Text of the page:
Giocattolo Badge Giocattolo

Maybe you now think "What the hell has this car to do with an Alfasud?" Well, infact the Giocattolo is an Alfa Romeo with a powerfulThe first serial Giocattolo. Australian heart. The concept shows many parallels to Alfa Romeo's Sprint 6V Group B experimental car which never found its way  into production.

The Giocattolo Group B is an Australian super sportscar which was based on the Alfa Romeo Sprint body. The Italian word Giocattolo means toy and as you will see - if you read on - this is a real joy-toy GT. In early 1986, Paul Halstead and Formula 1 engineer Barry Lock started their project of a mid-engined Sprint with rear-wheel-drive. It was planned to integrate the classic Alfa V6 engine with a capacity of 2.5 liters - which was used in the GTV6 2.5 - behind the front seats. By the end of the 1986 the prototype was ready for a first test drive. Engineer Bary Lock had replaced the serial brakes by specially made ones from the famous Italian specialist Brembo. The front suspension stayed mostly Alfa The mighty Holden V8 and the rear suspension.Romeo. To cope with the V6 engine in the center of the car, the entire chassis was reinforced. To put the power on the road, a ZF five-speed gearbox was fitted.

When Lock and Halstead had finished their work on the first Giocattolo, problems occured. Alfa Romeo could not give a garanty for a sufficient supply of 2.5 V6 engines. The Alfa 3.0 V6 which was introduced with the Alfa 164 turned out to be too expensive. So the fathers of the Giocattolo opted for a 5.0 litre V8 with fuel injection which was taken out of a Holden Commodore. Europeans know the Commodore as Opel or Vauxhall Omega. This engine could offer enormous 220 KW / 300 bhp and developped a torque of 500 Nm. With this engine the Giocattolo went into production. Having a weight of 1085 kg it was a real threat for its opponents produced by Porsche, Ferrari or Lamborghini. The mighty V8 allowed it to accelerate from rest to 100 kph in 5,4 seconds. It covered 400 metres in 13,5 seconds and had an electronically limited top speed of 250 kph. Some people say it was faster than one of the early Lamborghini Countach whenOne of only 15... accelerating form rest to 100 kph.

With the Giocattolo, Australia could be proud of its first supercar. On the quarter mile it was only slightly slower than a contemporary Porsche 911 Turbo. A limited slip differential, a rear suspension in Formula 1 layout and rear 285 / 40 VR 15 Pirelli P7R tyres on 10" x 8" composite alloy wheels assured traction in all situations. With its high-tech suspension it was said to have a superb handling.

Potential buyers had to spend a minimum of 80.000 A$ to call themselves owner of a Giocattolo. The Sprint's body was fitted with wide front and rear wheel arch extensions made of kevlar. Barry Lock used a lot of kevlar components to keep the car a leightwight racer. So the engine cover and the bulkhead were made of kevlar and carbon fibre. A large rear spoiler on the boot lid should assure sufficient The painted bodies.down-force at high speed. Spies Hecker multi-part epoxy paint gave a bright finish. The official sales brochure proudly claimed that the car was tested in hardest conditions at Ayers Rock and Lang Lang Proving Ground for three years before it went into production. The brochure also informed the reader about the fact that the Giocattolo was handcrafted in Caloundra "on Queensland's Sunshine Coast".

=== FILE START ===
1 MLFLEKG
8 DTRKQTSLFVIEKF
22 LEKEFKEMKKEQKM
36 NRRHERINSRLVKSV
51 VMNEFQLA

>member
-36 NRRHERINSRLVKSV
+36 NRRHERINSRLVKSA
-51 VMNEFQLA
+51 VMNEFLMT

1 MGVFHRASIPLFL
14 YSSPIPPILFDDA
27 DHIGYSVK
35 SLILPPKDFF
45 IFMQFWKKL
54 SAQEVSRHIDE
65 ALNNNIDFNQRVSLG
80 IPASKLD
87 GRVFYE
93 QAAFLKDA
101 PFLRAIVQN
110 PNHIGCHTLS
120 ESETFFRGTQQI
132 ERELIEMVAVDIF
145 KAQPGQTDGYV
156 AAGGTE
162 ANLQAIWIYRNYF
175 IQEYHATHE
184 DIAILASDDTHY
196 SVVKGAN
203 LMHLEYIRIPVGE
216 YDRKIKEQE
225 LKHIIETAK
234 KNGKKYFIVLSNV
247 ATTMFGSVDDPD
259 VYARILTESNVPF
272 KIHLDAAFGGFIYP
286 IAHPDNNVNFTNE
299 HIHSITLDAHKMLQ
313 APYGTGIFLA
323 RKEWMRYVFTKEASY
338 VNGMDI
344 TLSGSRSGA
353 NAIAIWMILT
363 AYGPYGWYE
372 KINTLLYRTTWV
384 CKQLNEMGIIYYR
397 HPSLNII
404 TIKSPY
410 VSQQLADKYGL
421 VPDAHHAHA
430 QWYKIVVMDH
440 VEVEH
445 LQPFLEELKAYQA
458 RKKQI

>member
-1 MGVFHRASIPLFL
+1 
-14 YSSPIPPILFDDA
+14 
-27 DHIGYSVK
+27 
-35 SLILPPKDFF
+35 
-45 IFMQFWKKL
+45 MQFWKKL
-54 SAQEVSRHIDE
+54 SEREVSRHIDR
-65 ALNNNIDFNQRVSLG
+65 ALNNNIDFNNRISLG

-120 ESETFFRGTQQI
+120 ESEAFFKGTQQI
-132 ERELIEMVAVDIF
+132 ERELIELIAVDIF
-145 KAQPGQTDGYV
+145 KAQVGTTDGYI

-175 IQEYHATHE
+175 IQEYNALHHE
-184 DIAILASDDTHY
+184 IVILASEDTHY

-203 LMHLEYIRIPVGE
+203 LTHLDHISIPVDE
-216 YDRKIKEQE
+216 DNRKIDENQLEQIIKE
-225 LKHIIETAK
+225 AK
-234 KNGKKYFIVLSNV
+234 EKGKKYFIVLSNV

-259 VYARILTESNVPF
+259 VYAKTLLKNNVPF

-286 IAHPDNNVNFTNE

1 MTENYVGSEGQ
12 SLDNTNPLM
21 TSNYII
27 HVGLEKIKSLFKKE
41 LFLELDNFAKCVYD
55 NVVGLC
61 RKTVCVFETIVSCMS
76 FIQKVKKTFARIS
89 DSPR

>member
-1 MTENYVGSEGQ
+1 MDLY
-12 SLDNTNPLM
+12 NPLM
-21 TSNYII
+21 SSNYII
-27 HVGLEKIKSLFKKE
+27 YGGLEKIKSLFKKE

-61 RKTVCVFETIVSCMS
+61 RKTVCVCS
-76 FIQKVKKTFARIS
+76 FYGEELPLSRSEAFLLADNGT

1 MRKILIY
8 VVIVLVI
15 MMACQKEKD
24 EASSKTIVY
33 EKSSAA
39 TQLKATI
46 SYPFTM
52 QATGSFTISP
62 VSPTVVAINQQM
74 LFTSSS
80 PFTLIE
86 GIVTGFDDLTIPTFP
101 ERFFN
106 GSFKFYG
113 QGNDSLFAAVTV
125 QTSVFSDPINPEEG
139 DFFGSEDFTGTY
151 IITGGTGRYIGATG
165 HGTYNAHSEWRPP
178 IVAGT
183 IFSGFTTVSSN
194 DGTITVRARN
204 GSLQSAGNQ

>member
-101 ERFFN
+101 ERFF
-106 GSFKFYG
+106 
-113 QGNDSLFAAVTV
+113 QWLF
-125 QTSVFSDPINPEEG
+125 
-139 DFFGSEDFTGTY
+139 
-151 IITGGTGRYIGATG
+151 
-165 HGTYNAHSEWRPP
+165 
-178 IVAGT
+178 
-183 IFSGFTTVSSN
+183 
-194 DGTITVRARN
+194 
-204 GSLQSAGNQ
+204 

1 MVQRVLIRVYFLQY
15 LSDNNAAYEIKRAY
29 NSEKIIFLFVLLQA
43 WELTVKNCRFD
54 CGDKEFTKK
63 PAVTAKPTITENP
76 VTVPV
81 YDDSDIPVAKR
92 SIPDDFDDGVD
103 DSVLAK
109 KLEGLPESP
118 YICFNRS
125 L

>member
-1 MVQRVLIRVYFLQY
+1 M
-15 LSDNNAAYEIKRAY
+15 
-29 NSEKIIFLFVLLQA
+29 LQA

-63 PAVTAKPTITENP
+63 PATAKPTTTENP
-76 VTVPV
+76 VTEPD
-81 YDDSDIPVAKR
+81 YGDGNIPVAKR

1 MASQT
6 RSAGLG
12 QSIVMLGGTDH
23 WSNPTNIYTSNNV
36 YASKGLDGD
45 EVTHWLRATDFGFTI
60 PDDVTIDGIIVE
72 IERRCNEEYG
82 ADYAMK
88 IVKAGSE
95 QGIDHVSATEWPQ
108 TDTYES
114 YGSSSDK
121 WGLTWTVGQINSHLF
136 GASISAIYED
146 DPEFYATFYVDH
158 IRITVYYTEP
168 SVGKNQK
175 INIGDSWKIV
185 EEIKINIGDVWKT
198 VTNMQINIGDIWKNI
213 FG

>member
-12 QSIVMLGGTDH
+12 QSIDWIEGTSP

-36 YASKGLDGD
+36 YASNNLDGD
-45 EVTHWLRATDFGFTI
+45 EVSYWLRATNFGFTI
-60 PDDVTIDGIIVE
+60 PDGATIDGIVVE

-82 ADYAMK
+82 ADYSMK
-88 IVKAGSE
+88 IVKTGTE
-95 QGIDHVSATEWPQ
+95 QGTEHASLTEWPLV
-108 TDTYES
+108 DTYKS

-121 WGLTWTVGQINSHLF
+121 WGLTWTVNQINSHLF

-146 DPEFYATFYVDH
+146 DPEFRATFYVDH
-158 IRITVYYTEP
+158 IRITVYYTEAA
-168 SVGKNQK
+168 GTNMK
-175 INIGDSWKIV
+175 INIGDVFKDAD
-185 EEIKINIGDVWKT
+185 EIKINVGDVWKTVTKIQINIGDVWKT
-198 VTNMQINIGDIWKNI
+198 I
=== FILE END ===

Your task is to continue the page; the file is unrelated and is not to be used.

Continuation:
The interior offered pure luxury (compared to a serial Alfa Romeo Sprint). The Giocattolo builders used the best components available. So there was a full leather interior. The entire facia, the centre console, the doors and the Recaro seats were leather-covered. Electric windows and an air condition were also on board. The driver could control the car's functions, speed and revolutions on aThe luxurios interior. VDO-equipped board of gauges and instruments. A Momo leather steering wheel, four channel stereo and central locking were standart, too. To have enough room for all the gauges, the Sprint's dashboard received a new instrument panel. The centre console with integrated handbrake-lever was also made by the Giocattolo engineers.

Unfortunately the car did not sell well and so only 15 cars where built. Later Alfa Romeo stopped the production  The fat rear of the Giocattolo.of the Sprint and so the Giocattolo production had to stop, too. The Brisbane Bears for example were the owner of one of these great sportscars which could reach 200 kph in 11,1 seconds. One was even power-tuned up to 400 bhp. This made it run from 0 to 100 kph in 3,8 seconds. A Suzuki Haiabusa is not much faster. Some people criticised the Giocattolo to be too much Alfa Romeo. But nethertheless, today Giocattoli have become expensive. More than a 100.000 A$ have already been paid for this Australian supercar.
The Australian police also owned one with flashing blue lights on the roof. To escape a police officer in a Giocattolo was surely impossible.
Many Giocattolli were also used on racetracks. The majority of the cars has been tuned or modified by their owners. Let's hope that they all will stay alive! Forza Giocattolo!
 
Many thanks toTodd from T w i n  T u r b o . c o m


Last Update: November, 16th 2003     Created: February, 18th 2001

© Layout and text by Tim Rauen. The photos of this page are published with the permission of www.twinturbov8.com.